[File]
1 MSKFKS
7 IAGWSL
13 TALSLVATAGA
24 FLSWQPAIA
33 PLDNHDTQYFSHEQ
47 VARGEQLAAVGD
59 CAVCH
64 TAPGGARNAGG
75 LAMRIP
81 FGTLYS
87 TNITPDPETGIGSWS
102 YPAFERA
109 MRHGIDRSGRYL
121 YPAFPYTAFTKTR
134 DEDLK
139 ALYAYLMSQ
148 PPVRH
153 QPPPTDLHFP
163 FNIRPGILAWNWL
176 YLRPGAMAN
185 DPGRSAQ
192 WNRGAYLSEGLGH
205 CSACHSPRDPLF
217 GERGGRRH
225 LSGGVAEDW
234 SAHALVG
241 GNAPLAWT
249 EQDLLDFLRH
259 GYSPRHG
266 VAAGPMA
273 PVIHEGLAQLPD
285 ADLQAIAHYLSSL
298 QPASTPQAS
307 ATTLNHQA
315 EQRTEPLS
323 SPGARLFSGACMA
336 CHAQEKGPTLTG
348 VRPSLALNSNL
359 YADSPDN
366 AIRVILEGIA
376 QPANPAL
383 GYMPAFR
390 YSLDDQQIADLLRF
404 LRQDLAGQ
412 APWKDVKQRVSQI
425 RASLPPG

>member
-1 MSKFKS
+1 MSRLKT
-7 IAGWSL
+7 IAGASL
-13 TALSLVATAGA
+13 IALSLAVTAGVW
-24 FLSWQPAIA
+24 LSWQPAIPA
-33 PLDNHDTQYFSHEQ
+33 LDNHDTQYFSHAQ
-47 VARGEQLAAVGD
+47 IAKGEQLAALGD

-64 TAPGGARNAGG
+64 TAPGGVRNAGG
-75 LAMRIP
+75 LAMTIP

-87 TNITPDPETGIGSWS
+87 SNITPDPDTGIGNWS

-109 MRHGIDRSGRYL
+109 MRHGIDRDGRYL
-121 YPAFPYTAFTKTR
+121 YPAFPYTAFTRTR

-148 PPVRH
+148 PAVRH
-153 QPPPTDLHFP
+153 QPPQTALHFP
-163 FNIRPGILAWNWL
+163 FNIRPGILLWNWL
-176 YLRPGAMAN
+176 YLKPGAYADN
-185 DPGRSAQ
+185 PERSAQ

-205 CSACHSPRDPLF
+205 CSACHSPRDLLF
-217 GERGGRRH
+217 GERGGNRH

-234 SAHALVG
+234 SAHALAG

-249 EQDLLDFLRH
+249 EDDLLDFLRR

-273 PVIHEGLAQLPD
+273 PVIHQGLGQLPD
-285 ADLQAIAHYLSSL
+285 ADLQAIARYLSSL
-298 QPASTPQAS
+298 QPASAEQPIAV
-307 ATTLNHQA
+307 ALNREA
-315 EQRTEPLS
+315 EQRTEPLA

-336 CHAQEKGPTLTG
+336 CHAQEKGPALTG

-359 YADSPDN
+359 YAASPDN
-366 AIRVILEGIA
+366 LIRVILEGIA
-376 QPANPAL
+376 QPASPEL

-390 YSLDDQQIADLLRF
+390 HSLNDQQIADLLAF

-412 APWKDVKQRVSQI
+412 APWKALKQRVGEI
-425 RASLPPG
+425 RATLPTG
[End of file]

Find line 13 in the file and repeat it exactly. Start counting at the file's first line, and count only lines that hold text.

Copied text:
109 MRHGIDRSGRYL